CBN Hinges Planned Interest Rate Easing On 21.4% Inflation Target

Ahead of its first Monetary Policy Committee (MPC) meeting slated for next month, the Central Bank of Nigeria (CBN) has said, once it achieves its 2024 inflation target of 21.4 per cent, it plans to scale back monetary policy to lower interest rates to stimulate economic growth.

This is as an economist analyst advised the MPC to raise the Monetary Policy Rate (MPR) to increase the real interest rate and encourage investment.

CBN’s deputy governor, Economic Policy, Muhammad S. Abdullahi while speaking in Lagos yesterday, said that the implemented monetary and fiscal policies will lead to a relaxation of foreign exchange constraints in the foreseeable future.

CBN’s deputy governor, Economic Policy, Muhammad S. Abdullahi while speaking in Lagos yesterday, said that the implemented monetary and fiscal policies will lead to a relaxation of foreign exchange constraints in the foreseeable future.

On the other hand,  Chief Consultant of B. Adedipe Associates Ltd, Dr ‘Biodun Adedipe, said that the current situation in Nigeria with a high inflation rate and low interest rates had led to a negative real interest rate, which in turn had been discouraging investment.

According to him, negative real interest rate occurs when the inflation rate subtracted from the interest rate results in a negative value.

Adedipe emphasised that economic growth and development rely heavily on investment, which is being hindered by the current conditions.

Speaking at the 10th National Economic Outlook, organised by the Chartered Institute of Bankers of Nigeria Centre for Financial Studies, in collaboration with B. Adedipe Associates Ltd., on Tuesday in Lagos.

Adedipe, anticipated the committee to raise interest rates to address the issue and encourage economic growth.

He said, “inflation rate latest figure for December 28. 92 per cent, Monetary Policy Rate, 18. 75 per cent, that’s a real differential which when interpreted means negative interest rate.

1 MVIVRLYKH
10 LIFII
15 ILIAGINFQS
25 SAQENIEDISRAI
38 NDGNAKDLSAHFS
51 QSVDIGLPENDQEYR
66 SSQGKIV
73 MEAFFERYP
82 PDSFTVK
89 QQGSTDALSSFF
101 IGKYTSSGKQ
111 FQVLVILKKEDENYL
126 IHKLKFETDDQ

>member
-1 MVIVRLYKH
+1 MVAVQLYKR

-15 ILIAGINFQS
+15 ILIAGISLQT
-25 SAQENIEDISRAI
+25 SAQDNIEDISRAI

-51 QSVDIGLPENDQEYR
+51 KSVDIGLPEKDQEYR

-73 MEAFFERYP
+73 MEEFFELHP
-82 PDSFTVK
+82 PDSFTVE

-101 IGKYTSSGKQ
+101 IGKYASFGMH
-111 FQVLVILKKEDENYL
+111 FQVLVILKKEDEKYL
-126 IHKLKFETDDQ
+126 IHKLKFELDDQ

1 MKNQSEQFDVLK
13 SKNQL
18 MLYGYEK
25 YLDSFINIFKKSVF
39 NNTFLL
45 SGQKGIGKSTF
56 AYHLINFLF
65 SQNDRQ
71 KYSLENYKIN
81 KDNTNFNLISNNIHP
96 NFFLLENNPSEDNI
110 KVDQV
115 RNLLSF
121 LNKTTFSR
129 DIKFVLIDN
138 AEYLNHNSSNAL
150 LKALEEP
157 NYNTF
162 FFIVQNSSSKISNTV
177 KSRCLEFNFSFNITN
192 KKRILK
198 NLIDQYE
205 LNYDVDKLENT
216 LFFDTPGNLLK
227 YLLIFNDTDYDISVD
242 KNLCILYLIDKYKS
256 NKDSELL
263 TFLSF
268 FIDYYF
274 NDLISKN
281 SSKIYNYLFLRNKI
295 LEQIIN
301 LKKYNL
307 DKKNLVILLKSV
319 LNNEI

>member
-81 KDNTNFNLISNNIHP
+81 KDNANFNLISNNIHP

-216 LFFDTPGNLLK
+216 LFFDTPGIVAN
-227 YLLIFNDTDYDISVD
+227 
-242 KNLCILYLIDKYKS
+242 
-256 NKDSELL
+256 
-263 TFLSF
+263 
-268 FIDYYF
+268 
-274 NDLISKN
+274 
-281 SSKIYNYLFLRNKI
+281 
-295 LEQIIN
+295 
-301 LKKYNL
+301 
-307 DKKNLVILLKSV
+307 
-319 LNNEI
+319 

“So ordinarily for any central or reserved bank in the world, they want to reduce that differential and move it more to a positive real interest rate in which case, that is what will incentivize investment. That is a typical approach to orthodoxy in monetary policy.

“So, if we look at that alone, then we should expect that monetary policy rate will be raised by the monetary policy committee which of course we have now a tentative agenda of its meeting commencing February this year.’’

Meanwhile, CBN deputy governor, Abdullahi, who was represented by director, Monetary Policy Department, CBN, Muhammed Tumala said “Inflationary pressures may persist in the short-term but are expected to decline in 2024. The recently introduced inflation-targeting policy of the Bank is expected to rein-in inflation, which is projected to decline to 21.4 per cent, following the crystallisation of government reforms, despite its persistence in 2023.

“Food inflation is expected to decrease due to improved agricultural productivity. The expected deceleration will largely reflect the base effect of Government reforms in energy and the easing of global supply chain pressures. This would boost consumer confidence and purchasing power, benefiting businesses across the board.

“The CBN will then adjust its policy rate in response to inflation trends, and a decrease in inflationary pressures can prompt a more accommodative monetary policy. Lower interest rates mean that the cost of borrowing for businesses decreases, making capital more accessible. This, in turn, can stimulate investment, businesses, fuelling growth and job creation”.

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